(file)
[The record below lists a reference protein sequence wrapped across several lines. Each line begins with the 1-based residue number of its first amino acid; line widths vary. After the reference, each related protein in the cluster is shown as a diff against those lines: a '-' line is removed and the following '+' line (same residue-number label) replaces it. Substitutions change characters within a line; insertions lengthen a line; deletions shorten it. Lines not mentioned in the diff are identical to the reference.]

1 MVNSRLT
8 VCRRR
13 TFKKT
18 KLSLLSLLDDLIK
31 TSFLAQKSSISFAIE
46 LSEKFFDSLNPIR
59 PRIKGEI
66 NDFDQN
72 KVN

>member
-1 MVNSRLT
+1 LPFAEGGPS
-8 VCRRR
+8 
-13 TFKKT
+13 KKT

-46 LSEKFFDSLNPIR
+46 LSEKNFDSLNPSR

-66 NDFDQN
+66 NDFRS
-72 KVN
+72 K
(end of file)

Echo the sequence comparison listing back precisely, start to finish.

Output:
[The record below lists a reference protein sequence wrapped across several lines. Each line begins with the 1-based residue number of its first amino acid; line widths vary. After the reference, each related protein in the cluster is shown as a diff against those lines: a '-' line is removed and the following '+' line (same residue-number label) replaces it. Substitutions change characters within a line; insertions lengthen a line; deletions shorten it. Lines not mentioned in the diff are identical to the reference.]

1 MVNSRLT
8 VCRRR
13 TFKKT
18 KLSLLSLLDDLIK
31 TSFLAQKSSISFAIE
46 LSEKFFDSLNPIR
59 PRIKGEI
66 NDFDQN
72 KVN

>member
-1 MVNSRLT
+1 LPFAEGGPS
-8 VCRRR
+8 
-13 TFKKT
+13 KKT

-46 LSEKFFDSLNPIR
+46 LSEKNFDSLNPSR

-66 NDFDQN
+66 NDFRS
-72 KVN
+72 K